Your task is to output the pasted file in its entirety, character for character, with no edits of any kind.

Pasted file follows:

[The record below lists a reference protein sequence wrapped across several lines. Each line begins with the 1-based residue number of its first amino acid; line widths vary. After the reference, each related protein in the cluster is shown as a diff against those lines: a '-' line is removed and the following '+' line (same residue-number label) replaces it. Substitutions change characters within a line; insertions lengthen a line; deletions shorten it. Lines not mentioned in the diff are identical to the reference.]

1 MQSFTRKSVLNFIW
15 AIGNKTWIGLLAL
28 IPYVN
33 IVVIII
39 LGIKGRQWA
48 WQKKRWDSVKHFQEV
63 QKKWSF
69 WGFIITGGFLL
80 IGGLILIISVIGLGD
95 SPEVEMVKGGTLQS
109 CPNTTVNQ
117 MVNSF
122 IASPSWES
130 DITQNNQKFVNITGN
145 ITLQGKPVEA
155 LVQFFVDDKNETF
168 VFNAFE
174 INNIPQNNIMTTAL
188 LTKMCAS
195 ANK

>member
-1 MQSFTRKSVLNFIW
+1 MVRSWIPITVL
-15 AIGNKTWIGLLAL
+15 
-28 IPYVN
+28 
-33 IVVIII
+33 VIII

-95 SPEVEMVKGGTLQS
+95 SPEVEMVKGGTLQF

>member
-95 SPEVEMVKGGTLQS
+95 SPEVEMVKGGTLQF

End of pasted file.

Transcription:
[The record below lists a reference protein sequence wrapped across several lines. Each line begins with the 1-based residue number of its first amino acid; line widths vary. After the reference, each related protein in the cluster is shown as a diff against those lines: a '-' line is removed and the following '+' line (same residue-number label) replaces it. Substitutions change characters within a line; insertions lengthen a line; deletions shorten it. Lines not mentioned in the diff are identical to the reference.]

1 MQSFTRKSVLNFIW
15 AIGNKTWIGLLAL
28 IPYVN
33 IVVIII
39 LGIKGRQWA
48 WQKKRWDSVKHFQEV
63 QKKWSF
69 WGFIITGGFLL
80 IGGLILIISVIGLGD
95 SPEVEMVKGGTLQS
109 CPNTTVNQ
117 MVNSF
122 IASPSWES
130 DITQNNQKFVNITGN
145 ITLQGKPVEA
155 LVQFFVDDKNETF
168 VFNAFE
174 INNIPQNNIMTTAL
188 LTKMCAS
195 ANK

>member
-1 MQSFTRKSVLNFIW
+1 MVRSWIPITVL
-15 AIGNKTWIGLLAL
+15 
-28 IPYVN
+28 
-33 IVVIII
+33 VIII

-95 SPEVEMVKGGTLQS
+95 SPEVEMVKGGTLQF

>member
-95 SPEVEMVKGGTLQS
+95 SPEVEMVKGGTLQF